Years ago, back when people still used personal computers, Social Games were a thing. You would log into Facebook on your desktop to play video games. Mostly farm management or bejeweled-like puzzle games. You’d have to log in multiple times a day because you didn’t want to miss the perfect moment to harvest your pumpkins or let the cool presents that your friends sent you rotten.
You open the game, and the browser stutters a bit, after all, the Flash Plugin is a bit heavy for this computer, huh? There are two types of currency in it, the soft currency and the hard currency. The former you can get by completing quests in-game, selling stuff to an NPC, and opening gifts from your friends. It allows you to buy most of the stuff you need to keep playing day after day. The latter, however, you pretty much only get by putting in real money, or maybe from some very specific tasks that the developers want you to do. And it’s really valuable because it makes you stand out from other players, it will make you become a god.
Back then I worked on a social game like that and the currencies were taken very seriously. So many players depending on it to come back and play every day, many times a day. A friend of mine, who worked more directly in the mobile version of the game–a version that, instead of opening Facebook to play in it, you would log into Facebook from within the mobile game app and have pretty much the same experience natively on your phone–, called me asking for a very specific thing:
“Hey, Bruno. Can you help me figure out git blame? Someone broke the game economy and I’m being blamed, I want to make sure it wasn’t me.”
He knew the specific line of code that “broke the economy”, so I went there and just ran the command with him:
git blame -L 201,205 game_file.cs
My surprise was to see my name on it. I broke it. He looked at me and:
“Did you… did you commit it?”
Yes. I was a bit embarrassed to admit it, but it was a problem with a feature I implemented not long before that. A problem that I didn’t catch and nobody else in test caught either.
The so-called “economy breaking” problem was that people were getting so much hard currency every day and then nobody was purchasing it anymore.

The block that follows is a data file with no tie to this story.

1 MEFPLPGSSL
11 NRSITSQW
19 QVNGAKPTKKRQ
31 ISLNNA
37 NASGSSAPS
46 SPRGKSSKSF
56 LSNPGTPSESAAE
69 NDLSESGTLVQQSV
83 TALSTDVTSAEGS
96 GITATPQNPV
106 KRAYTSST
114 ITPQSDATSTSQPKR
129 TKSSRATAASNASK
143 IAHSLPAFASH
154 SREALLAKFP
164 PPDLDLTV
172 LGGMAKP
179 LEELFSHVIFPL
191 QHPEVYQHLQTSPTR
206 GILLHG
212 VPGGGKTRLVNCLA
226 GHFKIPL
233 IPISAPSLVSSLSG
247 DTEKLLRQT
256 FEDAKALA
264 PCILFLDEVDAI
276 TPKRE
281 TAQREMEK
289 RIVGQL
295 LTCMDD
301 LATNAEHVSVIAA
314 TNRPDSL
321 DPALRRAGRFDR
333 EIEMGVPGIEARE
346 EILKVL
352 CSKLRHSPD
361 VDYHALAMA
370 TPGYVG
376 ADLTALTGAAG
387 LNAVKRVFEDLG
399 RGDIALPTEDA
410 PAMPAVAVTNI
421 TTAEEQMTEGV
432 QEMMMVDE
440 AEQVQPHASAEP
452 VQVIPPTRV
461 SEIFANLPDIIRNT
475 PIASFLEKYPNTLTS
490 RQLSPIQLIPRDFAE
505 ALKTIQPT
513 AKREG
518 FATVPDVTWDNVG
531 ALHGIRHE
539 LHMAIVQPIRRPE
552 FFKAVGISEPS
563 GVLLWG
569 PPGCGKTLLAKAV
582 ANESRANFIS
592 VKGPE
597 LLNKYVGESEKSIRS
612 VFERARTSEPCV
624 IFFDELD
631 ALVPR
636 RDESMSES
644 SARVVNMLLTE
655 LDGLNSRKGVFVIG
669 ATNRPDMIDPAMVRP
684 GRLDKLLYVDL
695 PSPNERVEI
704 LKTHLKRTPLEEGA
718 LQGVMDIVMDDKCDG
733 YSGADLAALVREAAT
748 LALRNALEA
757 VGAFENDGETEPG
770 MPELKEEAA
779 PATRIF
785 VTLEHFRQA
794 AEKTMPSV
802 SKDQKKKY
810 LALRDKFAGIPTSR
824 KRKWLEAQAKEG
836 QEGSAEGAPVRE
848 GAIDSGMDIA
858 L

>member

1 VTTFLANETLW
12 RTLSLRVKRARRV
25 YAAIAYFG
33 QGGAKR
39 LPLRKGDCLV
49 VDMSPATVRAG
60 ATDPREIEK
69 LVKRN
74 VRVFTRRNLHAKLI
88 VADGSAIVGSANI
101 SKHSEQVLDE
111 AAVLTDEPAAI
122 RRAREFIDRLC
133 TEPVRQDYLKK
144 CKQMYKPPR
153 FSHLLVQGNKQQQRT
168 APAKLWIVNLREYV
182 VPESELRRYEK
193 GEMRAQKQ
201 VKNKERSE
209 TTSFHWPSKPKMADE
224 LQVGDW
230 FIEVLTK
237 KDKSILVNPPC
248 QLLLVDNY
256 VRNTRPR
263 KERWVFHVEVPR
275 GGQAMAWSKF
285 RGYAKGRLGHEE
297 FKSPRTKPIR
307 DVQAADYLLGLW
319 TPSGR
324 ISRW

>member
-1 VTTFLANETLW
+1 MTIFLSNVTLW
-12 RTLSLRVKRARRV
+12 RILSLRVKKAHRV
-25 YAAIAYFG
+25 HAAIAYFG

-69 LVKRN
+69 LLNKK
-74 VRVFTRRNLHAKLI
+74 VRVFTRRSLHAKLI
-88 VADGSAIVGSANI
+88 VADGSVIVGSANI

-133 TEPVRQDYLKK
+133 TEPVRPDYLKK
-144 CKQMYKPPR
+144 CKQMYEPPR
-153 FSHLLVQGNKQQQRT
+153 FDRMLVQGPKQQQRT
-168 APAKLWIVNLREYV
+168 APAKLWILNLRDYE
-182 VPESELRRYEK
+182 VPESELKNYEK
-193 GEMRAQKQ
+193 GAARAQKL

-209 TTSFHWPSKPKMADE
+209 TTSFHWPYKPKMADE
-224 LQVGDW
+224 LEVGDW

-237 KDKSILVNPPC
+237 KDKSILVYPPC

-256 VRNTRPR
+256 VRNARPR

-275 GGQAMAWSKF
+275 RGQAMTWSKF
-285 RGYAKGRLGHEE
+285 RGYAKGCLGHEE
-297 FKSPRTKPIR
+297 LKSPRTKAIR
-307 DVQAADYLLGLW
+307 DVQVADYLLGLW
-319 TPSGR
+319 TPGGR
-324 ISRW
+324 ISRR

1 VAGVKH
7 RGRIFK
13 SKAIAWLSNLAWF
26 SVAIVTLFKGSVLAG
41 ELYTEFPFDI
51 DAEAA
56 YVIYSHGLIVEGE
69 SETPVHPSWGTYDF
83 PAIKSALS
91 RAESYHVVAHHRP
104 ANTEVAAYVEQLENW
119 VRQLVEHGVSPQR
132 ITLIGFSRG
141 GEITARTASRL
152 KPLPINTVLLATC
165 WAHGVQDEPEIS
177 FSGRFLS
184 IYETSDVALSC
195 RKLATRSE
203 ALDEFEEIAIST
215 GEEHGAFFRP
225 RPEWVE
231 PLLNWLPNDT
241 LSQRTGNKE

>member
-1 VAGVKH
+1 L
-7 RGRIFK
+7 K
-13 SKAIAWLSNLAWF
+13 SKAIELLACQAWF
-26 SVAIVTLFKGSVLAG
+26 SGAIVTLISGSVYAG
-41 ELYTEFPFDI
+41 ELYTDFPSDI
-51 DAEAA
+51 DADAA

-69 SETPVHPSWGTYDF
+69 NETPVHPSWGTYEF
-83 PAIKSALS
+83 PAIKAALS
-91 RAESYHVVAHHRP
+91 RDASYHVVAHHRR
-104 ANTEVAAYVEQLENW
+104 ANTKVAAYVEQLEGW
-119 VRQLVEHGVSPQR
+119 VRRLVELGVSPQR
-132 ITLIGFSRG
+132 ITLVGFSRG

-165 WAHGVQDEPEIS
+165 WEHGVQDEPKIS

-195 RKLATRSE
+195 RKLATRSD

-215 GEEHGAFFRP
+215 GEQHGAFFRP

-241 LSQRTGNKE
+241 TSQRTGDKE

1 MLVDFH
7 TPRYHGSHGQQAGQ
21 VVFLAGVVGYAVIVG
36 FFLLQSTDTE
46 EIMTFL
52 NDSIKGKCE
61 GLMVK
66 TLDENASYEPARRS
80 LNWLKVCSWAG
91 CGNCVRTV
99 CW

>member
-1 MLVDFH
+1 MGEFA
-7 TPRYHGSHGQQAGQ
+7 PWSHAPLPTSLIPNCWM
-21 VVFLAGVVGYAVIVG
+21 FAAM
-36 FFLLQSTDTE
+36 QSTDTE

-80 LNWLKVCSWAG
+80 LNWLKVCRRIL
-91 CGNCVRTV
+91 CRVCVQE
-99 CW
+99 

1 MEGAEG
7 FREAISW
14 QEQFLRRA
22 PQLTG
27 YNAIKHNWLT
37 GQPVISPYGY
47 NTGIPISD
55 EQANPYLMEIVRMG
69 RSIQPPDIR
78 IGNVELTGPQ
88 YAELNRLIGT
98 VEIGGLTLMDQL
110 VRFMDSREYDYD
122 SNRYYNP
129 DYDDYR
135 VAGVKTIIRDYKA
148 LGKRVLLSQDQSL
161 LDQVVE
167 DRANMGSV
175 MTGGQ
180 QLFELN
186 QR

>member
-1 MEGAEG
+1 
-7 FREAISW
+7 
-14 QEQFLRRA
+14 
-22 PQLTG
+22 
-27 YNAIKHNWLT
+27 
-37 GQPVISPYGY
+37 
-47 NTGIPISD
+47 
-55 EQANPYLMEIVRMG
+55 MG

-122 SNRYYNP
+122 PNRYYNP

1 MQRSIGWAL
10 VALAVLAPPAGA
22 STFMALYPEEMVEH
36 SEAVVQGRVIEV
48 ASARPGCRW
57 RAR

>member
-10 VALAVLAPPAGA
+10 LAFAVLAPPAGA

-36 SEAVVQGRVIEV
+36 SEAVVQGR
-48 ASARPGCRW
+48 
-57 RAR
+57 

I remember the task I implemented was something like “create a quest that gives the player X hard currency when they connect their Facebook account”. I never worked on that game before that point (and as a matter of fact, didn’t work on it after either). I skimmed through the code for the Facebook integration and there was a callback called something like
OnFacebookAccountConnect. That sounded promising, and that’s where I plugged in the trigger for the quest that I created. I tested and it worked perfectly. Committed and sent for testing. It was approved and in no time the patch was in production.
Turns out the callback wasn’t for the account connection, but authentication. So every time you opened the app, it would auth your Facebook account and give you more hard currency.
The game had limited play sessions per hour, which was (and still is) a cheap way of limiting the amount of time you play at once and forcing you to come later to play more. The hard currency could buy you more chances to play. This puts the player in the decision of either playing many short sessions a day or paying for longer play sessions.
I think I made a few people happy, even though the company made fewer bucks during that patch. It was fixed in no time, though. No major problems were caused.